3Vanderbilt University, Nashville, Tennessee
October 24, 2008 — A program of manual physical therapy and exercise was statistically significantly better in improving mechanical neck pain and disability than a program combining advice, mobility exercise, and ultrasound, according to the results of a randomized controlled trial reported in the October 15 issue of Spine.
Dr. John Upledger is an Osteopathic Physician, Clinical Reseacher and developer of two innovative forms of bodywork, CranioSacral Therapy and SomatoEmotional Release. He is a respected educator and author of the excellent and informative book Your Inner Physician and You. Dennis Hughes: For our readers that are unfamiliar with your work, can you give an introductory description of CranioSacral Therapy?
BACKGROUND: Patellofemoral pain syndrome (PFPS) is a common problem among adolescents and young adults, characterised by retropatellar pain (behind the kneecap) or peripatellar pain (around the kneecap) when ascending or descending stairs, squatting or sitting with flexed knees. Etiology, structures causing the pain and treatment methods are all debated in literature, but consensus has not been reached so far. Exercise therapy to strengthen the quadriceps is often prescribed, though its efficacy is still debated.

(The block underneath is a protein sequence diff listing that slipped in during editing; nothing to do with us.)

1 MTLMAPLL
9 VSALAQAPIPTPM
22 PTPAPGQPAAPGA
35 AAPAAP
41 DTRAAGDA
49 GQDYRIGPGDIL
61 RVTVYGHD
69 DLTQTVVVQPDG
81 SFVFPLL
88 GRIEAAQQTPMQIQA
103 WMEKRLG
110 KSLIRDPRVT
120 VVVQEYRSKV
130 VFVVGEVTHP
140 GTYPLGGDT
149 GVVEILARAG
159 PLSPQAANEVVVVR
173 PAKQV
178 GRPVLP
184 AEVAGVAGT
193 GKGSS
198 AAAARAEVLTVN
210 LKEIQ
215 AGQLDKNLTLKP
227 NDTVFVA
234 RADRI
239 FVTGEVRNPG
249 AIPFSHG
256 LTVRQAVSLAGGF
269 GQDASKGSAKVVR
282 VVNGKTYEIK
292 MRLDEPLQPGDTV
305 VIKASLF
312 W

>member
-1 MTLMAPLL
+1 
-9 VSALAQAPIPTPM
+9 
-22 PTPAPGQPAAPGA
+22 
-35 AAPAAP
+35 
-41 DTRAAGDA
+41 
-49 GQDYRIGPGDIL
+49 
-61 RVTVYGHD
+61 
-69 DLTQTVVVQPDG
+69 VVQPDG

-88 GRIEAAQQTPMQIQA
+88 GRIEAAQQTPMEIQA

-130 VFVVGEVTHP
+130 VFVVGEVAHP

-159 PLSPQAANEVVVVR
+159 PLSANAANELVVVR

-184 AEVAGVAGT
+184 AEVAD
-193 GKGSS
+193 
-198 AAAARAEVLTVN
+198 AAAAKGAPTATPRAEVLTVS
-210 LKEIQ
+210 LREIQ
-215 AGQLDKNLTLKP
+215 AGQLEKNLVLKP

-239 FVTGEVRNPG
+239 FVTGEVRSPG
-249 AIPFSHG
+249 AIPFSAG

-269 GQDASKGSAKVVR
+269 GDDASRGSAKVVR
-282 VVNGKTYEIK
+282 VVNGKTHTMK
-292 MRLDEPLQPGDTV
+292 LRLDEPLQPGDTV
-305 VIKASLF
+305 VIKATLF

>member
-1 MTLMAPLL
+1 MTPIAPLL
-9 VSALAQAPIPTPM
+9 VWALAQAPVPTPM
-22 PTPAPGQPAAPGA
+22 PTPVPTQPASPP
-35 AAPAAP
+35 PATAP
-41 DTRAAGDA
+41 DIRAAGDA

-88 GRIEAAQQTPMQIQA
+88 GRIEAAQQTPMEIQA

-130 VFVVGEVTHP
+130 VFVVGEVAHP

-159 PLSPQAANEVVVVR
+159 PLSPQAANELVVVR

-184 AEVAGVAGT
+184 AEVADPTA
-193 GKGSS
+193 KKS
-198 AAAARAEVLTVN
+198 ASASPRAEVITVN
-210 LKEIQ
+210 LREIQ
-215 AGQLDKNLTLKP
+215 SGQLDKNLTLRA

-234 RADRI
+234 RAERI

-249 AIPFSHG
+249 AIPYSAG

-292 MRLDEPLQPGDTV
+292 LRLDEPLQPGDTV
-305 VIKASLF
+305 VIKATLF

Carpal tunnel syndrome (CTS) results from the entrapment of the median nerve at the wrist. It is the most common entrapment syndrome causing frequent disability especially to working populations. Aside from the surgical release approach there are other non-invasive therapeutic methods for the treatment of CTS. This paper will review the evidence regarding neurodynamic testing and neuromobilization of the median nerve as a treatment approach to CTS.
Listening to music could help substantially ease the pain of osteoarthritis, say researchers. Scientists in Florida found just a 20-minute session once a day was enough for patients to report a two-thirds reduction in pain levels. The researchers believe music could also help people with other chronic conditions. The research, published in the Journal for Advanced Nursing, was based on tests on 68 elderly patients.